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State Department Steals Atlantic Media CTO

Tom Cochran, formerly the CTO of Atlantic Media, has a new job at the State Department. He will now serve as the Managing Director of the department’s Bureau of International Information Programs. This will be a homecoming of sorts for Cochran, as he previously worked in the White House as Director of New Media Technologies. There he led the team of people that created the “We the People” petition website.

“It’s bittersweet to leave such a great group of colleagues,” Cochran told co-workers in an email last week. “But I was presented with another terrific position in the Administration.”

Cochran’s hiring is part of an effort by the State department, according to TIME‘s Zeke J Miller, “to bring American foreign policy—in particular outreach to non-citizens—into the modern era.” Check out that story here.

Hot Topic: Off-Exchange Enrollees

Today is the last official day to sign up for Obamacare via Healthcare.gov and the state exchanges -but it’ll still be a while before we know how many people actually enrolled. Meanwhile, there will be plenty of conjecture about the success and/or failure of the exchanges. But some journos are  buzzing about the healthcare shoppers who are staying off the exchanges altogether. These young procrastinators avoided the flawed government websites and signed up directly with their insurers over the past few weeks. Though they will still benefit from the healthcare law’s new provisions, they won’t be counted when Obamacare enrollments are finally tallied:

1) Young people finally buying health insurance. by Jonnelle Marte at Marketwatch.

Many under 34 were procrastinating, eHealth data suggests…

2) Young adults signing up at higher rates off Obamacare exchanges. by Jason Millman at Wonkblog.

A higher rate of young adults and uninsured people are signing up for coverage through a private insurance website…

3) Obamacare’s Invisible Victory. by Sophie Novack at National Journal.

Why the total enrollment number is actually bigger than you think…

Internal Memo: March Proves Record-Breaking Month for CNN Digital

Screen Shot 2014-03-31 at 11.51.59As March comes to a close, CNN has been getting some flak for their wall-to-wall coverage of Malaysia Airlines Flight 370. But while that mystery has dominated their television programming, other big stories are also getting play online. Along with the ironically ubiquitous missing plane, the tense situation in Ukraine, the Oscar Pistorius trial, and the recent landslide in Washington state have all kept CNN readers glued to computers and mobile devices.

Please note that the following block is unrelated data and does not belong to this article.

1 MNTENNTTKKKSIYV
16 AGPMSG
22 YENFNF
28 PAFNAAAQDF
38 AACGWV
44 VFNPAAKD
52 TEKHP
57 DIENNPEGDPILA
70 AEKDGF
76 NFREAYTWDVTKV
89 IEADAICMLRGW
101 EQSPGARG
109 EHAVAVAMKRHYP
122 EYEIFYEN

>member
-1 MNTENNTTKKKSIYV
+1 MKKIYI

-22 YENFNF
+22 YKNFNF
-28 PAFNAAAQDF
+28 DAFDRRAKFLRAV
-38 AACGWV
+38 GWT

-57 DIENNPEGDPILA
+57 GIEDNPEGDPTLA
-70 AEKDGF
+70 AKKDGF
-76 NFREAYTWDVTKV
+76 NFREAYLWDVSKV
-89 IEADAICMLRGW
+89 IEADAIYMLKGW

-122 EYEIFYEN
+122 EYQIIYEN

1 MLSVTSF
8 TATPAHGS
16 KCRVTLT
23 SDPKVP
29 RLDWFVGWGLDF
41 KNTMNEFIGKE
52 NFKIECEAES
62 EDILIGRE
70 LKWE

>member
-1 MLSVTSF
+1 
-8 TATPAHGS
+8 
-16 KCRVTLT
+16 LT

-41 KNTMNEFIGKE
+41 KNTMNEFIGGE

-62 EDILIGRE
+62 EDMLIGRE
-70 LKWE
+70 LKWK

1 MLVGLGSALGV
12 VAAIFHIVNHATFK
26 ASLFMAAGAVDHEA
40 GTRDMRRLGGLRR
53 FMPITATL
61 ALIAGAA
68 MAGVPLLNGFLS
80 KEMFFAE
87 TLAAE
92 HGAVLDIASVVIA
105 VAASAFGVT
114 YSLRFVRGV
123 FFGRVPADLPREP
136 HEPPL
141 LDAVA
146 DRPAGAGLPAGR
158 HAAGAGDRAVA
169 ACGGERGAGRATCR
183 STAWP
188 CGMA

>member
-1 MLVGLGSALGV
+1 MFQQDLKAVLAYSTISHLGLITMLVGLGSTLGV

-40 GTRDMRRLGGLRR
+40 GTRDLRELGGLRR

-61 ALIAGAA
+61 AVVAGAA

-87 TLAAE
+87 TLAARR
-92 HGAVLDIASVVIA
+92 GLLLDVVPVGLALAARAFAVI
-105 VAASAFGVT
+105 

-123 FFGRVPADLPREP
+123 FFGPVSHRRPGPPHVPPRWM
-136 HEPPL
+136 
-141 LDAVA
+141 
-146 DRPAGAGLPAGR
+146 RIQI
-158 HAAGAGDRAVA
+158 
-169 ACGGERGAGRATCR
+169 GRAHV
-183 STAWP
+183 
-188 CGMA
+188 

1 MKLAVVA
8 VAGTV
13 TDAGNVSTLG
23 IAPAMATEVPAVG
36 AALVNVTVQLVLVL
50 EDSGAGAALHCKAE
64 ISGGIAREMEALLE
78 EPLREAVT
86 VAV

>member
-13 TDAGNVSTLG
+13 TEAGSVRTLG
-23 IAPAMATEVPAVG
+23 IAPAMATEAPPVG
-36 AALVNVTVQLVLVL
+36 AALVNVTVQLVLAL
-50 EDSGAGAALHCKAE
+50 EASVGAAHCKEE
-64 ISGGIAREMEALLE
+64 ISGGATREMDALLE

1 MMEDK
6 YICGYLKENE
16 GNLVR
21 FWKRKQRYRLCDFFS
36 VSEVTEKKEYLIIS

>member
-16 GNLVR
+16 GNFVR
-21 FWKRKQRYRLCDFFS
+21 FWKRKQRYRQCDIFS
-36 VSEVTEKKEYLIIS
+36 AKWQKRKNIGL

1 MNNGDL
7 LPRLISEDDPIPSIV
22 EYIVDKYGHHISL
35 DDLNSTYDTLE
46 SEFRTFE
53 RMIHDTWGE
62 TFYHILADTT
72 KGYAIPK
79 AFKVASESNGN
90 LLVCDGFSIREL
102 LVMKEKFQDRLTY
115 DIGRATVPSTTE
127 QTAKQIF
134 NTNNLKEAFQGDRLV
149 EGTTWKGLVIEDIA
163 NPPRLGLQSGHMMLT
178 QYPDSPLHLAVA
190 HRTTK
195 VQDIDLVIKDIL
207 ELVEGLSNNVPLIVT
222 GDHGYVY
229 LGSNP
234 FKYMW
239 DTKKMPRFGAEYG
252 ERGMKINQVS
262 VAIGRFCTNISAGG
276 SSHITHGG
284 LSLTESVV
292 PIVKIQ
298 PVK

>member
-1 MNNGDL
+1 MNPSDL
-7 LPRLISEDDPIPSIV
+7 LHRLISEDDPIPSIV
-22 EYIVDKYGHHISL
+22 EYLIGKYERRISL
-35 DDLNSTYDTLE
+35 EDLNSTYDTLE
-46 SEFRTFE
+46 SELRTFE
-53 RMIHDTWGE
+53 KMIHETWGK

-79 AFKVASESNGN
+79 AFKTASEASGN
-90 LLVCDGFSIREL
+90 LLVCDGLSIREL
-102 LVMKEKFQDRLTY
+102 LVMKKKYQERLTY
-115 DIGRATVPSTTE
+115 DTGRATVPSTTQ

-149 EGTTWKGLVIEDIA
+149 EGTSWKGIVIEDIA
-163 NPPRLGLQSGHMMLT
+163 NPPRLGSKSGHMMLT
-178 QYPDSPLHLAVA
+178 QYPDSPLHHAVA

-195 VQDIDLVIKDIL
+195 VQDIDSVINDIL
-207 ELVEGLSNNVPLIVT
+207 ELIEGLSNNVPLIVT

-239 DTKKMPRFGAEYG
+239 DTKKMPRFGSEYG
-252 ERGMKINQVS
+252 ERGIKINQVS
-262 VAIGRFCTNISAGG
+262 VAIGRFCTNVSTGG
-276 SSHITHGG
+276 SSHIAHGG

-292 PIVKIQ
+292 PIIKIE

A recent memo from CNN President Jeff Zucker highlights the network’s successes for March as the best month ever for page views and video streams across domestic and international desktop sites and mobile web traffic.

The whole internal memo after the jump…
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A New Morning Ritual? WaPo Launches ‘Read In’ With Reid Wilson

Can a morning tip sheet targeted at political professionals thrive without including birthday shout-outs? That’s the question WaPo‘s Reid Wilson has set out to answer this morning. Wilson and WaPo launched “Read In” at 8:00 a.m. -a new morning tip-sheet for Hill staffers and campaign workers. Wilson knows a little bit about the biz -he is the former editor-in-chief of the Hotline at National Journal and has been covering state-level politics for WaPo’s GovBeat for the past several years. FBDC caught up with Reid over the weekend and asked him some questions about his new project. Read on in to learn more, and if you haven’t already, sign up for the newsletter here.

You used to run Hotline at NJ. How is “Read In” going to differ from that and other morning tip sheets?

Read In is going to be laser-focused on its core audience – Capitol Hill staffers and members, the lobbying community, the campaign community, anyone who practices professional politics. My job is to help them do their jobs better, which means giving people a timely and comprehensive look at what they need to know before their first meeting or conference call. Hence the name: This is how people read in to their day.

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Mike Rogers is Leaving, What Will Sunday Show Bookers Do Now?

Roll Call‘s Steven Dennis points out that Mike Rogers’ retirement is going to be a loss not just for the Republican caucus, but also for the Sunday show circuit. There will certainly be a lot of free air-time to fill once Rogers is out of the picture:

Rogers, who will become a radio talk show host, had become in some ways the face of the intelligence community on television, racking up more Sunday show appearances than any other member of Congress each of the last two years. The telegenic former FBI agent repeatedly defended the National Security Agency against attacks following the avalanche of leaks by Edward Snowden, often taking a harder line than the White House.